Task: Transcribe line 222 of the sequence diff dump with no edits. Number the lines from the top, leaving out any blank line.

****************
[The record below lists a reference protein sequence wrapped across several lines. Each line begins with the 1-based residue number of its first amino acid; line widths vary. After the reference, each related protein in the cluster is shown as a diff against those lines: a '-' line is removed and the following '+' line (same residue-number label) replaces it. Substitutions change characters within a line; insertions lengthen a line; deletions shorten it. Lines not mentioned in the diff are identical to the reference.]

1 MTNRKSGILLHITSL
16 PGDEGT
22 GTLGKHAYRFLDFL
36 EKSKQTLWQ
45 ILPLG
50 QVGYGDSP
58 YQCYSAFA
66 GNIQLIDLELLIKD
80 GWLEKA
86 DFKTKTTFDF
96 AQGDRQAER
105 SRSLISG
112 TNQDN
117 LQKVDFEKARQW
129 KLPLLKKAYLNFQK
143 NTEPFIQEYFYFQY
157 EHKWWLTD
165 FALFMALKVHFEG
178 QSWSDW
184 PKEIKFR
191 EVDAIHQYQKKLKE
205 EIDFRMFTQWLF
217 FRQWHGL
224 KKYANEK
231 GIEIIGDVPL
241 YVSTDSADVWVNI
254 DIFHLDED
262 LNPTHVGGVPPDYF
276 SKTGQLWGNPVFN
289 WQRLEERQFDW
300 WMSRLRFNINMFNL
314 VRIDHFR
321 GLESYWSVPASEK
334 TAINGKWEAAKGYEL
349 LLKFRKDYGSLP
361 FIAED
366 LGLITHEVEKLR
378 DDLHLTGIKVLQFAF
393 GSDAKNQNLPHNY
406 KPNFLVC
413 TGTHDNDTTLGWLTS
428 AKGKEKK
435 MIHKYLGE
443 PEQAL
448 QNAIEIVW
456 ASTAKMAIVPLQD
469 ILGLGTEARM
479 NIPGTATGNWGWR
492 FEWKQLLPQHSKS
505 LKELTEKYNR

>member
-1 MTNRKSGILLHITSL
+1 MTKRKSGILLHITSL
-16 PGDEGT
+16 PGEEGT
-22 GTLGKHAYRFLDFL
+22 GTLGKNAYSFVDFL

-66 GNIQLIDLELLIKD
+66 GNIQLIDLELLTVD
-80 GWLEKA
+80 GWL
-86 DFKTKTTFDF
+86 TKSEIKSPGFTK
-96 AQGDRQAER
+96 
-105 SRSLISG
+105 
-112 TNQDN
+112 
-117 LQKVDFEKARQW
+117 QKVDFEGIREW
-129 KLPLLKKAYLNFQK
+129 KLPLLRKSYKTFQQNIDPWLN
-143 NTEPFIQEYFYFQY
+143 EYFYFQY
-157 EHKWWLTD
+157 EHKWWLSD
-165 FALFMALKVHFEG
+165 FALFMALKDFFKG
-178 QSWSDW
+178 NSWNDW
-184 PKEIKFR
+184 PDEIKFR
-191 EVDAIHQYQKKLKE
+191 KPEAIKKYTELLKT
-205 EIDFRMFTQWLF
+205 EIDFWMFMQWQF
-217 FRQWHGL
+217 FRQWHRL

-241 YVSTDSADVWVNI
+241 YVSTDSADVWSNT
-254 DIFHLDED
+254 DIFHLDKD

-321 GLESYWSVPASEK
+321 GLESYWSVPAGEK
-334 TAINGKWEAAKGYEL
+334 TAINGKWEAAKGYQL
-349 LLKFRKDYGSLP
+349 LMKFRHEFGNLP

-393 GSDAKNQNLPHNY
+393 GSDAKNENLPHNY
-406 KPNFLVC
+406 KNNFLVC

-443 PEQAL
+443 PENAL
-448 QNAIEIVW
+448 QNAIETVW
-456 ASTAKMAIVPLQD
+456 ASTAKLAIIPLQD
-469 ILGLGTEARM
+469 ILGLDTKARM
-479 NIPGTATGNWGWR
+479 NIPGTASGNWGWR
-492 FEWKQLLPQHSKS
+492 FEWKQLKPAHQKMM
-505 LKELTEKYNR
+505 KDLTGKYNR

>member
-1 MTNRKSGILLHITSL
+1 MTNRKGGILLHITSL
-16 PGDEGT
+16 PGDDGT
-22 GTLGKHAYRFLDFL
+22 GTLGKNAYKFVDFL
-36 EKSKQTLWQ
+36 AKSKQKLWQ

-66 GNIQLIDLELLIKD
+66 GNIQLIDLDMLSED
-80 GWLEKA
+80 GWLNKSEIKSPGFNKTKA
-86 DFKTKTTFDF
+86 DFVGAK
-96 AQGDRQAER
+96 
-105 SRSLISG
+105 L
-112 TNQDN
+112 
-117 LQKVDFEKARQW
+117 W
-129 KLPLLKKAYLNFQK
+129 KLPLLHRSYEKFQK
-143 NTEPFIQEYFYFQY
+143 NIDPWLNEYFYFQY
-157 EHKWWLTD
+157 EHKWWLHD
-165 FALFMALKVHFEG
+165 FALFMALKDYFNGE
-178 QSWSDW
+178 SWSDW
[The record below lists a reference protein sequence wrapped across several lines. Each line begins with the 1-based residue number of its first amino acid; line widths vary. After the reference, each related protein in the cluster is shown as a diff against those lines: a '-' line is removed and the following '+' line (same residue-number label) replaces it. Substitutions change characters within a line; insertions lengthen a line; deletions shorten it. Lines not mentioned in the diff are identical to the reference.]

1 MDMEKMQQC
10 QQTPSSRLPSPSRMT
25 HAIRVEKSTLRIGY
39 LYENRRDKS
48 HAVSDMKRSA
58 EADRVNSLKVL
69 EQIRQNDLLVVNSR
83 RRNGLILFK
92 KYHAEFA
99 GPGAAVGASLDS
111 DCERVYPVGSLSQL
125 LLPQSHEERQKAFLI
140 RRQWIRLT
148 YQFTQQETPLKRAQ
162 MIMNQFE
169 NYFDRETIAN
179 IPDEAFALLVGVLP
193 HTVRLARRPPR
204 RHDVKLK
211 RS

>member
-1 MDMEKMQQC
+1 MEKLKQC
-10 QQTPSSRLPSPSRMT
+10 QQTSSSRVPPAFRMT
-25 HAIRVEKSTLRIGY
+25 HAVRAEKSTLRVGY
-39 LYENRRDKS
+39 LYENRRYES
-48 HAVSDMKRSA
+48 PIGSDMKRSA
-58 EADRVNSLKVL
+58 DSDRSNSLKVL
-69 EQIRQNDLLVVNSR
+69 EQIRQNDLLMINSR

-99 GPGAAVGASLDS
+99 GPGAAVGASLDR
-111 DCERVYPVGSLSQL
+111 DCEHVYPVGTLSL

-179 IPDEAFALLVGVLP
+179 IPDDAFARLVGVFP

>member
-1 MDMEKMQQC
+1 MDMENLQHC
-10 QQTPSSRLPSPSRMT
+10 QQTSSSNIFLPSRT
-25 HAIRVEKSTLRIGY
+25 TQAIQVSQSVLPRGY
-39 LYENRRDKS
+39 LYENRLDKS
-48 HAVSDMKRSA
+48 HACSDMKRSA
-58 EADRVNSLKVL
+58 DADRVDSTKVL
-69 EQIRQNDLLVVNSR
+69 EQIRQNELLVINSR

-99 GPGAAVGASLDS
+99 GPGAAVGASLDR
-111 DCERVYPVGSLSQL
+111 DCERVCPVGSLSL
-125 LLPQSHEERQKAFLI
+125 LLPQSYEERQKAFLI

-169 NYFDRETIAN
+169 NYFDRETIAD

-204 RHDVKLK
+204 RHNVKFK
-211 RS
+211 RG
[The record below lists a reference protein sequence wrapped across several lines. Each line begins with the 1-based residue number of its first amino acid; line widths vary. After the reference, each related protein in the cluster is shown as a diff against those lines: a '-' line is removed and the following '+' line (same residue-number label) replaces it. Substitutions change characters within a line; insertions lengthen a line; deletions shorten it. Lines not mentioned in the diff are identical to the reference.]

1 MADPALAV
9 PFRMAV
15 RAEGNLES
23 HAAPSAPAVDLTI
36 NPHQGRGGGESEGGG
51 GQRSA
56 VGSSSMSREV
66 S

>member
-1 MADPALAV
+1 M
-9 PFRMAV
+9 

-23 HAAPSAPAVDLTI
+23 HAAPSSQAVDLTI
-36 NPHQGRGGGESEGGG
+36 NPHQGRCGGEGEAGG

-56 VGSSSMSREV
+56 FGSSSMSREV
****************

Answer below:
1 MADPALAV